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3.75  ·  Rating details ·  8,917 Ratings  ·  1,059 Reviews
In the “stifling heat of equatorial Newark,” a terrifying epidemic is raging, threatening the children of the New Jersey city with maiming, paralysis, lifelong disability, and even death. This is the startling theme of Philip Roth’s wrenching new book: a wartime polio epidemic in the summer of 1944 and the effect it has on a closely knit, family-oriented Newark community a ...more
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Published November 2nd 2010 by Brilliance Audio (first published October 5th 2010)
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Michael Finocchiaro
The last of the eponymous tetralogy, Nemesis is the powerfully written tale of Bucky Cantor and the Newark polio crisis of 1944. Unable to go into the war like his friends primarily due to his poor eyesight, Bucky - a natural athlete- works as a gym teacher and playground director (do those even exist anymore?) when the epidemic hits Newark hard. As always Roth's prose is sublime, his humanity breathtaking, and his analysis sharp and precise. Roth said that this would be his last book ever and I ...more
if i pie-graphed all the (wasted) hours i've spent arguing on this site, a sizable portion would be wedged out to old man roth. he's one of those guys that really drives people batty (call it a flaw, but i really really love those people who drive other people up the wall): whether he's too ironic, too earnest, too jewish, too american, too classical, too postmodern, too stylized, not stylized enough, too white, too old, too liberal, too conservative, or that he's a misogynist, racist, sexist, s ...more
Andrew Smith
Sep 02, 2011 rated it it was amazing  ·  review of another edition
Roth's books are usually dark, unsettling, argumentative, challenging, sexually explicit, political… well, you get the picture. So not quite what you'd reach for when spending a nice relaxing day swinging in the hammock. Ok, so I haven't got a hammock but I do sometimes reach for a Roth book - mainly when I've had my fill of crime capers and fancy something a little more serious.

This novel is set in Newark in the sweltering Summer of 1944, at the time of a polio epidemic. It follows a young man
I have been thinking about what makes some books stay in my memory...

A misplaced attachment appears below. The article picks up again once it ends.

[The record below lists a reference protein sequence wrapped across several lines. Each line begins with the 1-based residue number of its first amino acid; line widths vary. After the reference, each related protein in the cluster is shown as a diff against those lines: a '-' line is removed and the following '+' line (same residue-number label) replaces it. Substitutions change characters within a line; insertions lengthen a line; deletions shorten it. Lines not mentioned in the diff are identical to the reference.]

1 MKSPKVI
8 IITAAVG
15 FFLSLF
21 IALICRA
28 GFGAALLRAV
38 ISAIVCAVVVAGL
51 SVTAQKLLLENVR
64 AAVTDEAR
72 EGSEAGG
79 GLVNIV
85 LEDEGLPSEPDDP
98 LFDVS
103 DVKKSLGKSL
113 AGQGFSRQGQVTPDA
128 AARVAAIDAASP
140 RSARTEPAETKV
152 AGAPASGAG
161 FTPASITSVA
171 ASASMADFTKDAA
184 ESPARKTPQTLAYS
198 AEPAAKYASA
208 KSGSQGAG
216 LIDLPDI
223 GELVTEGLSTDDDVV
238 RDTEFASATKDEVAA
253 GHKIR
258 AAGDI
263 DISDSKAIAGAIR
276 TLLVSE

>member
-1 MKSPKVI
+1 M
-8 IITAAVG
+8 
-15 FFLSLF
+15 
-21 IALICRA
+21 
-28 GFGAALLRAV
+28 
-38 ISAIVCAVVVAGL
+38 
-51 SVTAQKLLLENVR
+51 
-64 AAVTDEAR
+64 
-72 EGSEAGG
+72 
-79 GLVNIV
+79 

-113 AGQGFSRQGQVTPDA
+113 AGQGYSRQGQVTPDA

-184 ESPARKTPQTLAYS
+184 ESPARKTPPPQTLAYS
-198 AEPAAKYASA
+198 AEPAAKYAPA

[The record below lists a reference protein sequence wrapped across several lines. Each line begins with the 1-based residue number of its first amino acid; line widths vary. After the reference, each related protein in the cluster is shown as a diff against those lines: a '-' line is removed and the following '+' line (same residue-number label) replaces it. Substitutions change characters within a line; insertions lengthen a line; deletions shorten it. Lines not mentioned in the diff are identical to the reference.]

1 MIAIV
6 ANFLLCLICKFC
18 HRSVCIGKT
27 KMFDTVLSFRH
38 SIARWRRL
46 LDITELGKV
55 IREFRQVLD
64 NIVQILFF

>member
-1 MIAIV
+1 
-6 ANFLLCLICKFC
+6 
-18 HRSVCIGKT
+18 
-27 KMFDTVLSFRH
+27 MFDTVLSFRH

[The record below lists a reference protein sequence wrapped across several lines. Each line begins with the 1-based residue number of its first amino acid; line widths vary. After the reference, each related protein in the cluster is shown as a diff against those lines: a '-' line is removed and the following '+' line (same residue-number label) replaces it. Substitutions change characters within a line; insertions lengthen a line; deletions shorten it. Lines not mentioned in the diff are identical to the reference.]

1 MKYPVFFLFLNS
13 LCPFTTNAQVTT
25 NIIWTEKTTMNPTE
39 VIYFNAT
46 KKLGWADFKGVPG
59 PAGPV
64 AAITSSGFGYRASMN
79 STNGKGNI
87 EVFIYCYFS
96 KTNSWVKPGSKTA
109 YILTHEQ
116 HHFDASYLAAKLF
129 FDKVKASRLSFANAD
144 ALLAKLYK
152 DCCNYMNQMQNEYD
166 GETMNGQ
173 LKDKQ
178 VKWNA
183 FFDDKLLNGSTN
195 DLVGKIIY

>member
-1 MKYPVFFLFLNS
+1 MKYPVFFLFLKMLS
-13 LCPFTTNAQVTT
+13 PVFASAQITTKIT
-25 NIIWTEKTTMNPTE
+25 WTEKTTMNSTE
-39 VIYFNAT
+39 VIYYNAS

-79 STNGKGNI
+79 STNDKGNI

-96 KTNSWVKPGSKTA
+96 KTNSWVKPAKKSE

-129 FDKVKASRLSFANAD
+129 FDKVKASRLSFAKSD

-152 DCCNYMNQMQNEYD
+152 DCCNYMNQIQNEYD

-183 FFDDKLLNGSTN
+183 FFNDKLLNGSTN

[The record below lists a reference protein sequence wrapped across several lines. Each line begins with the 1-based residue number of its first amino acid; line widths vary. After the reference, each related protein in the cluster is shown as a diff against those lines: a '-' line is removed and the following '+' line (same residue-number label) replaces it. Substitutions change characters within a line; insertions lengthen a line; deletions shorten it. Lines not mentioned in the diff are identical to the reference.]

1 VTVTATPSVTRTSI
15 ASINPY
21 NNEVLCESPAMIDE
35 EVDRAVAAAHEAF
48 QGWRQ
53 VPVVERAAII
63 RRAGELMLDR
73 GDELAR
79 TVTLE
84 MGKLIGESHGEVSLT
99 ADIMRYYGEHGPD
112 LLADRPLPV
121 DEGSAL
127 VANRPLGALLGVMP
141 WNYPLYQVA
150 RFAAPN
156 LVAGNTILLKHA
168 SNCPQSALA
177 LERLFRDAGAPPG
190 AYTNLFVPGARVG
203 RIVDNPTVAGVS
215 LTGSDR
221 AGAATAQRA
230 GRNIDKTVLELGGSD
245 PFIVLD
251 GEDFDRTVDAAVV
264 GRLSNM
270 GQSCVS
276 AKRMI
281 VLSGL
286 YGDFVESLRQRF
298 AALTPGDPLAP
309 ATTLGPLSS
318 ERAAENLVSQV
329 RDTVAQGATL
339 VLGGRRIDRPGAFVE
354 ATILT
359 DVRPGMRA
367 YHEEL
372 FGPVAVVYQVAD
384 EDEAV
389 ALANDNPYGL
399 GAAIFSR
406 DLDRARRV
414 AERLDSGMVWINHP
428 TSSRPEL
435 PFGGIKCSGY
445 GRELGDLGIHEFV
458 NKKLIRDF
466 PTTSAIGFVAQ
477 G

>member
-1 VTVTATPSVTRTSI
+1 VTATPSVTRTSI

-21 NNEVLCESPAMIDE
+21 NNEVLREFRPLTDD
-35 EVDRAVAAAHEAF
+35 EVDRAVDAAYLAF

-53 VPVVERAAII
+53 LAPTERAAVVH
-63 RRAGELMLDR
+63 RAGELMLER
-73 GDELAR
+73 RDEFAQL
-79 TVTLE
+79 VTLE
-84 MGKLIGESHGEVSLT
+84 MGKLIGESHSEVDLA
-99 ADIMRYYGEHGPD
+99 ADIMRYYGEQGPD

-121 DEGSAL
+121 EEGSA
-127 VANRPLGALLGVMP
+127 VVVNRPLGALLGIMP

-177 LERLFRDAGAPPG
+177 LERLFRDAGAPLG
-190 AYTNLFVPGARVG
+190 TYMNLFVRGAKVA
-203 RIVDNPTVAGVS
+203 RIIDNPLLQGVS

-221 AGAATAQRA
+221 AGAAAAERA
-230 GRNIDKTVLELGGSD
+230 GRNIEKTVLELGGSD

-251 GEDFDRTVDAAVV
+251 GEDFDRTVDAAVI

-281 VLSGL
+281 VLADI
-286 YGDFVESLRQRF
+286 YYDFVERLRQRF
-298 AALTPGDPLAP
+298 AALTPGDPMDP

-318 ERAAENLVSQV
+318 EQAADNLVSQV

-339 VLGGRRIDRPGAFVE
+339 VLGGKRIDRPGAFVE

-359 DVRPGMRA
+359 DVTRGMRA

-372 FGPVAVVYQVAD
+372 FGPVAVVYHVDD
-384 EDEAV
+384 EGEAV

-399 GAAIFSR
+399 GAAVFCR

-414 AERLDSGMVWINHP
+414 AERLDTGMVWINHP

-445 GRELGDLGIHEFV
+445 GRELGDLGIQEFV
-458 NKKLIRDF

... even long after I returned them to a library in a town from which I moved away some ten years ago? And why others just fade away to an extent that I could possibly read them again without ever recognising that I have actually met the characters before? Or buy a new copy because I have forgotten I own one already?

Philip Roth's "Nemesis" is one of those books I remember with force after ten years, and I know why as well. The
Paul Bryant
May 16, 2011 rated it really liked it  ·  review of another edition
Shelves: novels
I read this in a day (it was Sunday). Started at 9 in the morning (weather unseasonably cool); finished on the stroke of midnight. I did stop to eat and breathe and watch a movie, but gulping down a short Roth was very invigorating. This novel has a powerful grip for one so short, like an 80 year old grandmother who just won’t let you go. It’s a tragic story of a polio epidemic in 1944 in Newark, New Jersey and I give it four big stars for its urgency, unusual subject and the fact that Philip Ro ...more
Krok Zero
Oct 17, 2010 rated it it was amazing  ·  review of another edition
Shelves: fall-2010
There's nobody less salvageable than a ruined good boy.

The gnomic sentence above could have served as the epigraph to Roth's masterpiece American Pastoral, a novel to which this absolutely gorgeous and deeply troubling novelette is, I believe, a terrific B-side. Like Swede Levov in Pastoral, protagonist Bucky Cantor is an upstanding citizen of his mid-20th-century Jewish New Jersey community, athletically gifted and respected by all; and like Swede, Bucky finds himself thrown into the kind of pe
Oct 14, 2016 rated it really liked it  ·  review of another edition
Shelves: 2016
It wasn't great Roth, but I've got to say almost any Roth is going to be pretty damn good. This one focuses on a polio epidemic in 1944. It seems like late in Roth's writing career, after going on one of the greatest runs of 5 star literature ever, Roth spent a decade writing high little novellas that allowed him to explore delicate themes. These books seem to me, the equivalent of Frank Lloyd Wright spending his last years working just on chairs and desks. So, yes, pretty damn good, but in the ...more
Helle, meet Philip. Philip, meet Helle. Except of course, Philip Roth has not met me – but I have certainly met him. His is one those names that have been hovering on my horizon for years, but after abandoning Portnoy’s Complaint years ago (vowing that I’d get back to it when I was a more mature reader), I kept putting it off, suspecting he wasn’t really my kind of thing. I’m still not sure that he is, but I’m glad to have met him.

The novel is a portrait of polio and its ravaging effects in 1940
Sep 30, 2011 rated it it was amazing  ·  review of another edition

If I could pick one author to study ---(read and discuss his books)---in a College University class---
it would be Philip Roth.

He gets to me 'Always'.....and "Nemesis" is a gem.

Rather than add anything else to the already wonderful 'other' 5 star reviews that several people also gave this book....

I'll just say--- I think Roth is one of our very best contemporary American writers we've got!

Love how this guys brain works!!!

Jan 18, 2016 rated it really liked it  ·  review of another edition